SOMEONE told me recently that we are now done with the millennials. We now have to deal with the emerging new Generation Z, also known as iGeneration, Post-Millennials, the young people born in the mid 1990s and mid 2000s.
These are people who are practically born with the smartphones in their hands. They definitely are exposed to a different environment, and their sensibilities are pronouncedly different from those of the previous generations. For one, they have a short attention span, but they can be more knowledgeable with regard to the new technologies.
This is how Wikipedia describes them: “a significant aspect of this generation is the widespread usage of the Internet from a young age…thought of as being comfortable with technology, and interacting on social media websites for a significant portion of their socializing…”
We have to hone up our skills at intergenerational dealings, with the older generations leading the way without controlling the younger ones. We have to be more sensitive to this aspect of our life these days. With the growing diversity of developments around, we need to be truly skillful in handling the intricate and more felt requirements of intergenerational integration, learning the art of adjusting and adapting.
We cannot help but deepen our respective generational specializations of interest, in all their social and cultural varieties. I suppose this is how things go. We even have to foster the legitimate differences. But we need to learn how to form one organic whole, since in the end we all are one human family.
This can mean that we have to develop certain attitudes, skills and practices, like openness to all things, acquisition of more knowledge of things in general and of oneself, which means that we have to be observant and perceptive, and that we know how study, how to relate things and come out with conclusions, etc.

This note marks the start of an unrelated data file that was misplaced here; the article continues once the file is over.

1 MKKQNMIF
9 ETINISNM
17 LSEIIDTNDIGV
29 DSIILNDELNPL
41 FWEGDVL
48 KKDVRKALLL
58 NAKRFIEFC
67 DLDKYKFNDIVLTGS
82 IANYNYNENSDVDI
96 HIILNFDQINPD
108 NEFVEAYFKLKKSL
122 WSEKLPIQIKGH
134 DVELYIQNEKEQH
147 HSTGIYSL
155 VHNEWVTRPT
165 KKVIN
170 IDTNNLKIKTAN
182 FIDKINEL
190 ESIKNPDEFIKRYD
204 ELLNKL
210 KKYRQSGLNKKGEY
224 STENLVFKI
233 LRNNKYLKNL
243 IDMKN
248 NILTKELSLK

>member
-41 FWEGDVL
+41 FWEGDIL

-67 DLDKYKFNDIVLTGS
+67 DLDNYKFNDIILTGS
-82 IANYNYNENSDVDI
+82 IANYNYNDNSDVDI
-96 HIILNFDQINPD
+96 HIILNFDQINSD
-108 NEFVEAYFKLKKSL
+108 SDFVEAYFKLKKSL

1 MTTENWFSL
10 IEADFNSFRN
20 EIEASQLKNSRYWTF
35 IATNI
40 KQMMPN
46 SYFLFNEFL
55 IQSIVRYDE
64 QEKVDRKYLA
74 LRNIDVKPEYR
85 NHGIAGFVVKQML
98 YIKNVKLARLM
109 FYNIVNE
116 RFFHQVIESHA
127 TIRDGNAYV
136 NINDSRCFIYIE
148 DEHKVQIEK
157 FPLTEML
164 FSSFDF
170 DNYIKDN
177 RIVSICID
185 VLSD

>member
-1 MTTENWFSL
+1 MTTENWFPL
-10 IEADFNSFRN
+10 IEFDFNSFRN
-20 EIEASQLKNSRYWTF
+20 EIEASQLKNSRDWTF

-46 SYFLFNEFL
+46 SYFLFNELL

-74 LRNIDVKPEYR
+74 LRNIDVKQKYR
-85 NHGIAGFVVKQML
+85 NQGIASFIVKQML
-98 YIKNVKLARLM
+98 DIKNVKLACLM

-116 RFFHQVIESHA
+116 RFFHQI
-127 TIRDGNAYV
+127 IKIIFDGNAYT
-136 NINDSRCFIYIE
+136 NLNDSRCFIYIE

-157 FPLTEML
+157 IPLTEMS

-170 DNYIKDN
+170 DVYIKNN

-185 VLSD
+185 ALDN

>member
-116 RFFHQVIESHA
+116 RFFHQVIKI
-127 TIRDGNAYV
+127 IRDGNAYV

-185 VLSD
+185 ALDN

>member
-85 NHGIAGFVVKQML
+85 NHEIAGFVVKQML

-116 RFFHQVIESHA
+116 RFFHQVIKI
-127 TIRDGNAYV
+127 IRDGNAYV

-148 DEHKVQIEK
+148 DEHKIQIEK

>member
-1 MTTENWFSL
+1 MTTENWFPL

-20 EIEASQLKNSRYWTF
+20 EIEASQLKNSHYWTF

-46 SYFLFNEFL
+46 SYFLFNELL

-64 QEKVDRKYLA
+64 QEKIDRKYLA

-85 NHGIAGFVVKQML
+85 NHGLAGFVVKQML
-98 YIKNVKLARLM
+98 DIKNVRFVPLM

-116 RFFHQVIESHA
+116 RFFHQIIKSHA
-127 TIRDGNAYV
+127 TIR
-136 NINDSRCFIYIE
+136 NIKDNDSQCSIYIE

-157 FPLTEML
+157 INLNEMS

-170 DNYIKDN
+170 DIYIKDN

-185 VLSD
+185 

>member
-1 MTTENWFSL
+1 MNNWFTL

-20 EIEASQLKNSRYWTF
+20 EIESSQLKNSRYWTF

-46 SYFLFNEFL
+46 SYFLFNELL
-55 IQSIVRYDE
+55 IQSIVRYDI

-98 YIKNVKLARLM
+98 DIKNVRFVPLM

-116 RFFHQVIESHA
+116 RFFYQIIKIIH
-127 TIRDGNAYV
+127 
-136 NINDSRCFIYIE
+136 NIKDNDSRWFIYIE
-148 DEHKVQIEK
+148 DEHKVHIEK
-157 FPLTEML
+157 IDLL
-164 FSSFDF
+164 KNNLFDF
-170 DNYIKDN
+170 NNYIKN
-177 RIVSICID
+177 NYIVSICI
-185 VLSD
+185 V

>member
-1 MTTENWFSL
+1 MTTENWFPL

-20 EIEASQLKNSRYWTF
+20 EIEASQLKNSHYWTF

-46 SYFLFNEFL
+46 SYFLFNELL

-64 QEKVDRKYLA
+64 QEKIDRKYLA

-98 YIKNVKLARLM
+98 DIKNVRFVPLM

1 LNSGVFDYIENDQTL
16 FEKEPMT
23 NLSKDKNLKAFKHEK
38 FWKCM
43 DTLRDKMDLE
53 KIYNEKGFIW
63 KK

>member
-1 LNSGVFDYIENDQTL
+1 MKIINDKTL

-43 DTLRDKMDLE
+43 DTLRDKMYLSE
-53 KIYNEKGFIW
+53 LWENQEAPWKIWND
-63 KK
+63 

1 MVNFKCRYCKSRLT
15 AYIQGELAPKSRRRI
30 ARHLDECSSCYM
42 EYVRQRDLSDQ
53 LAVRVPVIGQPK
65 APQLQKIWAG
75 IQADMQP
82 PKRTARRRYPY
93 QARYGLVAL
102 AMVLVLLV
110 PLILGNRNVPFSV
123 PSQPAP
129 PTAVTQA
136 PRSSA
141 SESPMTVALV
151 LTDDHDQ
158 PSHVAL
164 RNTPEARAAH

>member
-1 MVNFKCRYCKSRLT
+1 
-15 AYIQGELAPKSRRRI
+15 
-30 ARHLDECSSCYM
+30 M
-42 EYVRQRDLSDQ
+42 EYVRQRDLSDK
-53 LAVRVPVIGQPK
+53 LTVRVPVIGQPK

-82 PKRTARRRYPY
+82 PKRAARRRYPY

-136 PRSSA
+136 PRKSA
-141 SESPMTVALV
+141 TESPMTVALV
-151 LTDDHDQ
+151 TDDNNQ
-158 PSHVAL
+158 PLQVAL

We also need to consult and discuss things with others, which presumes that we have an open and transparent personality, capable of entering into meaningful dialogue with others. Openness here does not mean we do not have our own opinions and beliefs. We can and should have, but still willing to listen to others.
We have to learn how to be friendly with everyone, including those with whom we might have sharp differences. We have to learn how to go beyond our personal preferences and beliefs so as to be able to engage with those who are different from us or are even in conflict with us.
With the Generation Z, we have to learn to understand them the way they are and help to motivate them. We have to learn their language and get to know their concerns, dreams, aspirations as well as their fears and insecurities. We have to know how to develop their potentials and to minimize their deficiencies insofar as their human and spiritual life is concerned.
One way to tap their energies is to engage them in startups by opening horizons for them in the area of business and enterprise, for example. We have to teach them how to relate themselves to the common good of society and ultimately to God.